We’re able to dedicate more time to this because we’ve also just hired our new Sales Director, David Eaton, who joins us from a ten year stint supporting Local Government at Public-I.

    David is a really important hire for us in our Better Cities team at a perfect time. He’ll be leading the charge as we roll out FixMyStreet Pro to more councils around the UK – if you haven’t already you can try out a live demo of the service.

    He’ll be joining in early October and if you’d like to find out more about FMS Pro before then please do get in touch.

    Finally as we’re on a bit of a team update we made one really important promotion over the summer that we haven’t yet shouted about enough.

    We’ve promoted Louise Crow to the role of Head of Development and she’s been busy with refining the day to day management of our development team and she’ll be ensuring we’ve got good plans in place for each person’s career development.

    Louise has been an essential member of mySociety since joining back in 2009 and has been an invaluable support and mentor for me personally since I joined a couple of years ago.

    Just as importantly Louise is also looking to ensure we’re properly connected into wider external developer networks and connecting to other friendly civic organisations who share our mission or might benefit from some support.

    So congrats to Louise and Jukesie and looking forward to getting David in post in a few weeks.

    Image: Sam Bloom (Unsplash)

  5. NHS Sustainability and Transformation Partnerships on WhatDoTheyKnow

    We’ve just listed Sustainability and Transformation Partnerships on our UK Freedom of Information service WhatDoTheyKnow.com. These new bodies bring together NHS organisations and local councils with the aim of better co-ordinating health and care services in England (see NHS England’s webpage introducing them).

    In most parts of the country Sustainability and Transformation Partnerships are unimaginatively named. In a few places though the bodies have been more adventurous: we have the bold and strident sounding Success Regime Essex, as well as Together We’re Better in Staffordshire, Transforming Health and Social Care in Kent and Medway, Joined Up Care Derbyshire and one called BOB.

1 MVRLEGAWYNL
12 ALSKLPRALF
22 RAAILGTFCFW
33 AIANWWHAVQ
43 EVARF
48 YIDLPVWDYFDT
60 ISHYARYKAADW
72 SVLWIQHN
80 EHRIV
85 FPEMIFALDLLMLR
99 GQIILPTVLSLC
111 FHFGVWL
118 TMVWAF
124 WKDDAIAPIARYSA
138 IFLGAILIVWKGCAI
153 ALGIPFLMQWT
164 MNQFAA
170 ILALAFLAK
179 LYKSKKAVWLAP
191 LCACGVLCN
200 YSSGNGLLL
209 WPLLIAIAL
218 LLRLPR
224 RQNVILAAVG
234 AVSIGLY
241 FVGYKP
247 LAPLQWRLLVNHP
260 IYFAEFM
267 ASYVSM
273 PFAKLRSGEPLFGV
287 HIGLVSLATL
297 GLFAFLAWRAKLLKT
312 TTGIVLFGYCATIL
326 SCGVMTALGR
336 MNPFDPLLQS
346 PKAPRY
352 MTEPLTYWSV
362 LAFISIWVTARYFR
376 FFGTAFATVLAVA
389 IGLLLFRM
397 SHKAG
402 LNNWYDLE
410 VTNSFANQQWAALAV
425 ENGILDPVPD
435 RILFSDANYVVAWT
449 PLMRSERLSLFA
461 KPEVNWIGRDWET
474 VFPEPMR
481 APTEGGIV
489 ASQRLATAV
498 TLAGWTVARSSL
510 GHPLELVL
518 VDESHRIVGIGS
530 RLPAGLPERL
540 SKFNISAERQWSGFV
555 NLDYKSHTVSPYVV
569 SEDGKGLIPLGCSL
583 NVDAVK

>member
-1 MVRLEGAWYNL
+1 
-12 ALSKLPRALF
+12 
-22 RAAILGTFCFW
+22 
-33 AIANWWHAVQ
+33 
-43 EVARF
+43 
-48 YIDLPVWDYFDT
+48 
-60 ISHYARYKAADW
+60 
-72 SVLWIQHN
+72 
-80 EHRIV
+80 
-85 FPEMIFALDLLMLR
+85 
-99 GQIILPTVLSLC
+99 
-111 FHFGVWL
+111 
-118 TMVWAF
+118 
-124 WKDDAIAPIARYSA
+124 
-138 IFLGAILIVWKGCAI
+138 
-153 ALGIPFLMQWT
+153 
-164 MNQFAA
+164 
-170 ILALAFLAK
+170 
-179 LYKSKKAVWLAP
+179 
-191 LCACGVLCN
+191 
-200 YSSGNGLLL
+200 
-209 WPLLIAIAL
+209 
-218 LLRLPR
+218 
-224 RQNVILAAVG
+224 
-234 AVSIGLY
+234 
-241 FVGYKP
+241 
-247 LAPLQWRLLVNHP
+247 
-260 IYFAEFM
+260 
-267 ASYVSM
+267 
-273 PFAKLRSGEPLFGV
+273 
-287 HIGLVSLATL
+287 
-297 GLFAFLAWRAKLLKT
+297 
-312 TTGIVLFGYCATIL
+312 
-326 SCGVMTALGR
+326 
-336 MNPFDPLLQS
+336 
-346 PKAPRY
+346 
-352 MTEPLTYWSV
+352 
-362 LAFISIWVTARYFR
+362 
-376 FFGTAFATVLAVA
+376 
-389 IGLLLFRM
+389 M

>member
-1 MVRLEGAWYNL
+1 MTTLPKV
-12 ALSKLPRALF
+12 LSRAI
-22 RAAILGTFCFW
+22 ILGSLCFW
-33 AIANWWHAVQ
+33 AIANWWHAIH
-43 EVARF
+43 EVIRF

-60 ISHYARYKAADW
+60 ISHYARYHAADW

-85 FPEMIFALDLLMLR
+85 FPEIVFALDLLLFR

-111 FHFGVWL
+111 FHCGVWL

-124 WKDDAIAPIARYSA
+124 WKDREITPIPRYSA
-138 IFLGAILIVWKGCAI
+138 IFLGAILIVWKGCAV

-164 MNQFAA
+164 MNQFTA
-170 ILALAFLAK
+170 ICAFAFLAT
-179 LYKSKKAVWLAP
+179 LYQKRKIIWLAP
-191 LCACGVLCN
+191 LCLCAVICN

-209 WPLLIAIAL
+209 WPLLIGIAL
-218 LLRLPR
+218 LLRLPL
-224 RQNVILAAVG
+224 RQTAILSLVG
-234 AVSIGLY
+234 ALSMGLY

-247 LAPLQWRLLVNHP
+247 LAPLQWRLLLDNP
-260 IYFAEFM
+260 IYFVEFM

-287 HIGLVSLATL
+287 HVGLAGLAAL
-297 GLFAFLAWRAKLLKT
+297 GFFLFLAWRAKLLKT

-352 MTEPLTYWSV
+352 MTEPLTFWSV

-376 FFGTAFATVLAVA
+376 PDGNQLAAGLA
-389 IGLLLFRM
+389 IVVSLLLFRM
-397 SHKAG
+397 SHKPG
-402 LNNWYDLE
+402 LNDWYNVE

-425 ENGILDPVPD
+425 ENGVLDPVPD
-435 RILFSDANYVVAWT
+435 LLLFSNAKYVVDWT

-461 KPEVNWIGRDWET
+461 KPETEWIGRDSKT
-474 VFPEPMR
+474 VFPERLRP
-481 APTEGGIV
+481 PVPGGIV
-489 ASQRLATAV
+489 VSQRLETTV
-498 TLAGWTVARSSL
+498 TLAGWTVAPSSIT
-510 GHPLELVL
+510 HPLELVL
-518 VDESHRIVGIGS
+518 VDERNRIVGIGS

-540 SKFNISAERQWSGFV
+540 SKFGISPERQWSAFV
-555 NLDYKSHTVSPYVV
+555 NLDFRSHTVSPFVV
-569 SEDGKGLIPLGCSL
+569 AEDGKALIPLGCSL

Some of these bodies appear to be just coming into being, with almost nothing about them online at all and others are more established with staff, websites, boards and published meeting minutes. When researching these organisations we found a handful offered Freedom of Information contact addresses, and commendably Kent and Medway’s even has a log of responses it has already made to FOI requests.

    Most Sustainability and Transformation Partnerships will be subject to Freedom of Information (FOI) law as all their members are public bodies. Some may not be subject to FOI though, for example Surrey Heartlands Sustainability and Transformation Partnership appears to have private company Virgin Care as a member, exempting it from the relevant definition; we list the body on WhatDoTheyKnow anyway as part of our activism seeking to expand the scope of the law.

    What information will a Sustainability and Transformation Partnership hold?

    A few partnerships publish their key governance documents (constitutions, terms of reference, memoranda of understanding), and minutes and papers from their boards; these can give an insight into the organisation’s activities and reading them may suggest information which could be made public via a Freedom of Information request. If the basics of board minutes, and governance documents aren’t published you can use WhatDoTheyKnow to get them online and easily for everyone to access.

    FOI responses from Kent and Medway show large sums of money being paid to “consultants/external advisory firms” to develop a Sustainability and Transformation Plan and hint at bodies elsewhere doing similar. Freedom of Information requests could be made to partnerships elsewhere to ask for information on their budgets and spending.

    The future

    It is anticipated that Sustainability and Transformation Partnerships may “evolve” into “Accountable Care Organisations” ACOs, responsible for all public healthcare in a region; this would make them immensely important public bodies.

    We’ll keep an eye on the organisational changes and try to keep our service up-to-date.
    Maintaining the database of public bodies is a key part of running WhatDoTheyKnow; we have to react to reorganisations in the public sector, and bodies forming, merging, changing their names or ceasing to exist.

    NHS Sustainability and Transformation Partnerships on WhatDoTheyKnow